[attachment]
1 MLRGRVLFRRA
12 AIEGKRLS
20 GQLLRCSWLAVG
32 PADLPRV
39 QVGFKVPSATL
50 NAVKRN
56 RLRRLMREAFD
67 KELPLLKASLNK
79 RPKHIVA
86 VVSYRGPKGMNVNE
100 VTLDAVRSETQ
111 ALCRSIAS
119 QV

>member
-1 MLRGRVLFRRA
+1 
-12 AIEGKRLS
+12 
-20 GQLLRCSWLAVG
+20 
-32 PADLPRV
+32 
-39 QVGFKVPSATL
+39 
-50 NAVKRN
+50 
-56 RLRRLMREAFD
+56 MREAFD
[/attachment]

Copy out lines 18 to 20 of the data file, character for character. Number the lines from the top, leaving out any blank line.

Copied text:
+12 
-20 GQLLRCSWLAVG
+20 